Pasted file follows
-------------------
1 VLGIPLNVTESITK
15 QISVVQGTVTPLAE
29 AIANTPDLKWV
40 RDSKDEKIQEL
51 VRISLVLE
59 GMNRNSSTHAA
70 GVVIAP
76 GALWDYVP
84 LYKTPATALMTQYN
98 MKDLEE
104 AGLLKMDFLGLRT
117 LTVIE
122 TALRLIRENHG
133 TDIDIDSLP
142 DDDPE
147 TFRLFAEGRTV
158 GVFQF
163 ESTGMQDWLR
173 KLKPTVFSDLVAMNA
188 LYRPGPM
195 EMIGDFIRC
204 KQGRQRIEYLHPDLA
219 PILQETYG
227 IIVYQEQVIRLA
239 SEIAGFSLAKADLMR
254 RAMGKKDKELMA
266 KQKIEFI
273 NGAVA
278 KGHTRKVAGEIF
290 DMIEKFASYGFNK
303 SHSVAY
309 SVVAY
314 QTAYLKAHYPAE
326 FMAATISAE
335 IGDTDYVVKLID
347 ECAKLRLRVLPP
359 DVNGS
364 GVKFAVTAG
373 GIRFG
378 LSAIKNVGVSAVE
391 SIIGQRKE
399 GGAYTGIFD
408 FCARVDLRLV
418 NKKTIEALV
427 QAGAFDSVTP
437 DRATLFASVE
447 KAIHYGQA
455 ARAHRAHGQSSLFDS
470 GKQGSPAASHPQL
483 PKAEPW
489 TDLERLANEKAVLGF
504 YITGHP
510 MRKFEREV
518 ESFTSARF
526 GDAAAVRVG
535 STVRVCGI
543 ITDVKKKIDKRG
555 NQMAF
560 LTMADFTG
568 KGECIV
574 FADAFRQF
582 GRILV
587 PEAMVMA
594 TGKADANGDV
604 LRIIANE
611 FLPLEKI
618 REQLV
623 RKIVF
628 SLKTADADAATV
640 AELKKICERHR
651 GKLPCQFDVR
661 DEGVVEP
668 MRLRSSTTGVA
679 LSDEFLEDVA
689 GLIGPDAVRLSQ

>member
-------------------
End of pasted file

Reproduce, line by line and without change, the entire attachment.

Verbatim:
1 VLGIPLNVTESITK
15 QISVVQGTVTPLAE
29 AIANTPDLKWV
40 RDSKDEKIQEL
51 VRISLVLE
59 GMNRNSSTHAA
70 GVVIAP
76 GALWDYVP
84 LYKTPATALMTQYN
98 MKDLEE
104 AGLLKMDFLGLRT
117 LTVIE
122 TALRLIRENHG
133 TDIDIDSLP
142 DDDPE
147 TFRLFAEGRTV
158 GVFQF
163 ESTGMQDWLR
173 KLKPTVFSDLVAMNA
188 LYRPGPM
195 EMIGDFIRC
204 KQGRQRIEYLHPDLA
219 PILQETYG
227 IIVYQEQVIRLA
239 SEIAGFSLAKADLMR
254 RAMGKKDKELMA
266 KQKIEFI
273 NGAVA
278 KGHTRKVAGEIF
290 DMIEKFASYGFNK
303 SHSVAY
309 SVVAY
314 QTAYLKAHYPAE
326 FMAATISAE
335 IGDTDYVVKLID
347 ECAKLRLRVLPP
359 DVNGS
364 GVKFAVTAG
373 GIRFG
378 LSAIKNVGVSAVE
391 SIIGQRKE
399 GGAYTGIFD
408 FCARVDLRLV
418 NKKTIEALV
427 QAGAFDSVTP
437 DRATLFASVE
447 KAIHYGQA
455 ARAHRAHGQSSLFDS
470 GKQGSPAASHPQL
483 PKAEPW
489 TDLERLANEKAVLGF
504 YITGHP
510 MRKFEREV
518 ESFTSARF
526 GDAAAVRVG
535 STVRVCGI
543 ITDVKKKIDKRG
555 NQMAF
560 LTMADFTG
568 KGECIV
574 FADAFRQF
582 GRILV
587 PEAMVMA
594 TGKADANGDV
604 LRIIANE
611 FLPLEKI
618 REQLV
623 RKIVF
628 SLKTADADAATV
640 AELKKICERHR
651 GKLPCQFDVR
661 DEGVVEP
668 MRLRSSTTGVA
679 LSDEFLEDVA
689 GLIGPDAVRLSQ

>member